So, I'm asking about best practices, because at the time I'm writing this, I'm not sure who else will be needing it? Do I need to think about double inclusions each time I reference it? Or should I do a little bit of that at once (see my answer for more discussion on the topic) –  McKay Feb 29 '12 at 21:34

You can add jQuery to asp.net by linking the scripts, just link these like you do your other scripts and stylesheets. [unless I missed something]

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I believe the best way is to reference the jQuery files from CDNs.

The difference from manually adding a script tag and Registering in code behind states in your requirements. If you build some custom control which uses jQuery, better to ensure that the scripts references will appear in the page so you'll need to Register from code behind.

If there is a Master page and some javascript which uses jQuery all over the pages, then add it in that Master page.

If the script is used in only a small number of pages, then there is no need to load the scripts in the other 100 pages, so you'll add the tag only those two or three pages.

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up vote 1 down vote accepted

I don't claim to be an expert, but according to my recent research, something like this is best?

        this.Page.ClientScript.RegisterClientScriptInclude("jQuery", "http://ajax.aspnetcdn.com/ajax/jQuery/jquery-1.6.1.min.js");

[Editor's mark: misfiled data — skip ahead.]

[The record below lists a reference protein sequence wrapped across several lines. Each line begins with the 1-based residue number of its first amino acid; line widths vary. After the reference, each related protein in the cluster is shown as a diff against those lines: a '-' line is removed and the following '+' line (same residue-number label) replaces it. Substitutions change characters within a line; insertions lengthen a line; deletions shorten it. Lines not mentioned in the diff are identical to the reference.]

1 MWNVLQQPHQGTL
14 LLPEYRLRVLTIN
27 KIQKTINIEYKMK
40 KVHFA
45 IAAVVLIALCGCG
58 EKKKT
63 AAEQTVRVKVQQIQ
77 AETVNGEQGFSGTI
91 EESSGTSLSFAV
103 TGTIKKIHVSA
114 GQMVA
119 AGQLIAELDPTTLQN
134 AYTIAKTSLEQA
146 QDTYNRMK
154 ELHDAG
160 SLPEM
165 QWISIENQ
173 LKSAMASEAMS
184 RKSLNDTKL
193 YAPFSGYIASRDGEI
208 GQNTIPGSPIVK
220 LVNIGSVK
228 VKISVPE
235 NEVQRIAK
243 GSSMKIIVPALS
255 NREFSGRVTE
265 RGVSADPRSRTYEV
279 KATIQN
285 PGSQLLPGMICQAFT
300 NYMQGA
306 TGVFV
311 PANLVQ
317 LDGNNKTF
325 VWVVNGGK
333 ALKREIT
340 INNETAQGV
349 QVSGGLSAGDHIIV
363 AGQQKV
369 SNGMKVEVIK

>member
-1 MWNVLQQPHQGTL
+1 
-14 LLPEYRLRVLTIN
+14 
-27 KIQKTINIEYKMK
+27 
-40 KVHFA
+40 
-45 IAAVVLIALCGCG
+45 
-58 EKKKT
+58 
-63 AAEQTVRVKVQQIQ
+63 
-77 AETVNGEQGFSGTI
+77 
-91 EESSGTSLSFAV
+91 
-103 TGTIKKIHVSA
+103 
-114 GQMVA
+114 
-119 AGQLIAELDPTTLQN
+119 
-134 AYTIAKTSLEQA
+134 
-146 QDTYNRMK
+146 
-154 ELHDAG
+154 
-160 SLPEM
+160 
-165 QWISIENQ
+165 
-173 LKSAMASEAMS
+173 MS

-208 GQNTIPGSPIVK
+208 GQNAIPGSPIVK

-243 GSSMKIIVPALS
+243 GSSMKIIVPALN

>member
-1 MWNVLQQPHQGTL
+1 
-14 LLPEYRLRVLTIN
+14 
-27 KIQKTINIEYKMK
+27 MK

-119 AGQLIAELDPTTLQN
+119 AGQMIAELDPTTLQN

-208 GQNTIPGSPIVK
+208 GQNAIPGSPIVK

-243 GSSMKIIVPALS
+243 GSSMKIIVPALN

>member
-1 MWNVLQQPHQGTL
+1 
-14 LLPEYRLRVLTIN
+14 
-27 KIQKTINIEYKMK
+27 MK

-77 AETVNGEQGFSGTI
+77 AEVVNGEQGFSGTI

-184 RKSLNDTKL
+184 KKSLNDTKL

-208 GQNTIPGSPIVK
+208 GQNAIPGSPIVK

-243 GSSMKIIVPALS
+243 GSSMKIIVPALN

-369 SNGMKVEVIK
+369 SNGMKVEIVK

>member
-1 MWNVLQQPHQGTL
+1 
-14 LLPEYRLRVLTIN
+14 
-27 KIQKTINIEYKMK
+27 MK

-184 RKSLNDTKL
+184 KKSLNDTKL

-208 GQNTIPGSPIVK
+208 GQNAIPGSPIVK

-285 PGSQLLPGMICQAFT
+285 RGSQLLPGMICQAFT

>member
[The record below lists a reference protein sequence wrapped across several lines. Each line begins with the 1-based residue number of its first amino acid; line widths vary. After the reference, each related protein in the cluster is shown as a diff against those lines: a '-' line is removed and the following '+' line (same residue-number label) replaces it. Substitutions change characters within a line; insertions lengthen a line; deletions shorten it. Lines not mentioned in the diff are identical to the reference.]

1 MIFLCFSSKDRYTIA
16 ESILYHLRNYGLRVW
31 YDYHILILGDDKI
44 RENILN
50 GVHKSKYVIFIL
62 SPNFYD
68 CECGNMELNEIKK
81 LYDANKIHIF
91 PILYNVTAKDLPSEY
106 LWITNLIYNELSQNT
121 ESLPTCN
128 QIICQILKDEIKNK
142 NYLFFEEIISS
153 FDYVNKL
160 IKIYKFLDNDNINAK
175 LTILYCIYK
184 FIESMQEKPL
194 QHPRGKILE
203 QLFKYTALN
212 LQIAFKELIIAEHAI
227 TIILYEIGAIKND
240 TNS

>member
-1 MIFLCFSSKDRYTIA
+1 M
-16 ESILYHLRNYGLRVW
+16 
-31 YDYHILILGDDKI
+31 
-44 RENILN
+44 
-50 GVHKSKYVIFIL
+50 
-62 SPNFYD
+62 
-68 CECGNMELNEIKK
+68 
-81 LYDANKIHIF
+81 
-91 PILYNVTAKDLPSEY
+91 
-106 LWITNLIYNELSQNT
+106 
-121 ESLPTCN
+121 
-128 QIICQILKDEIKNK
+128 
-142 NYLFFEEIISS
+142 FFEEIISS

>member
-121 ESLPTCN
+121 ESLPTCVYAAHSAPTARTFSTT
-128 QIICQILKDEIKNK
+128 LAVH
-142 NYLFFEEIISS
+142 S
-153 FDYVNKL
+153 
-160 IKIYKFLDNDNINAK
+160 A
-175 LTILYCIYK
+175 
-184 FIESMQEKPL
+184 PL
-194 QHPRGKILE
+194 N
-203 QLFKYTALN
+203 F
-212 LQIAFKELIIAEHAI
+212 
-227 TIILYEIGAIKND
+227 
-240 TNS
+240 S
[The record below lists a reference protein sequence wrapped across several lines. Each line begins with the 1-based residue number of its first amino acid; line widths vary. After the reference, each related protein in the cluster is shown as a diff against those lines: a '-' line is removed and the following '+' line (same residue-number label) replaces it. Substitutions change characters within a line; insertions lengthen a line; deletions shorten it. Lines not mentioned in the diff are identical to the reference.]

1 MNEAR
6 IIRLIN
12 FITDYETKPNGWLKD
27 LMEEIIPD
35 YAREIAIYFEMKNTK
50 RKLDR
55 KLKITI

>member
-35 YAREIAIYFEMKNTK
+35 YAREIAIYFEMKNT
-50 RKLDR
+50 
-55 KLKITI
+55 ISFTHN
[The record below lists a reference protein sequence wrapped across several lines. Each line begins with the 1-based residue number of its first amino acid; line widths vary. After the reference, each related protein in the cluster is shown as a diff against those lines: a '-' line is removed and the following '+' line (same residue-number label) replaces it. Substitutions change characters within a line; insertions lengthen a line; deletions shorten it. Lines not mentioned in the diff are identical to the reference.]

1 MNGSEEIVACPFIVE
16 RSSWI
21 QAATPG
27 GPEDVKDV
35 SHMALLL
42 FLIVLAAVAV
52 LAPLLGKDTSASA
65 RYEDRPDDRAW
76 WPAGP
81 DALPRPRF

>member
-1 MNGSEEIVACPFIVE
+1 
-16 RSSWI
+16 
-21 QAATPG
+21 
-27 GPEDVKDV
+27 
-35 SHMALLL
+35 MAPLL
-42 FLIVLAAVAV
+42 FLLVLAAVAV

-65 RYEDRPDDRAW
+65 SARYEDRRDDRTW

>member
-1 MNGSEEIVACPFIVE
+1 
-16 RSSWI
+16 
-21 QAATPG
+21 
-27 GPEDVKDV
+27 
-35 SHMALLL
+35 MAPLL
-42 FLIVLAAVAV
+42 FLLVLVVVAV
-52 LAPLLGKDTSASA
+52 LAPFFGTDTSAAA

But the documentation states

"Call the IsClientScriptIncludeRegistered method to determine whether a client script include with a given key and type pair is already registered and avoid unnecessarily attempting to add the script." it does also mention "The benefit of checking is to reduce unnecessary computation." So, maybe something like this is better:

    if (!this.Page.ClientScript.IsClientScriptIncludeRegistered("jQuery"))
    {
        this.Page.ClientScript.RegisterClientScriptInclude("jQuery", "http://ajax.aspnetcdn.com/ajax/jQuery/jquery-1.6.1.min.js");
    }

That seems dumb though, because if I call

        this.Page.ClientScript.RegisterClientScriptInclude("jQuery", "http://ajax.aspnetcdn.com/ajax/jQuery/jquery-1.6.1.min.js");
        this.Page.ClientScript.RegisterClientScriptInclude("jQuery", "http://ajax.aspnetcdn.com/ajax/jQuery/jquery-1.6.1.min.js");

It does the same thing as if I just do it once.

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This is an easy and safe way to add it. The possible issues here is if you register script that need jQuery before jQuery, and if you register jQuery two times with different name. What I say here is that you do not have a solution for all case, this is just one way more way. Stackoverflow for example place the jQuery on top and alone, other site is place all javascript including jQuery in one file... Is what are you make... what can you make, what decisions you going to take etc... –  Aristos Mar 1 '12 at 11:12
    
What I've decided to do is wrap this in a method, that can be called from anywhere I might want jQuery: ScriptRegistration.RegisterJQuery() Thoughts? –  McKay Mar 1 '12 at 15:31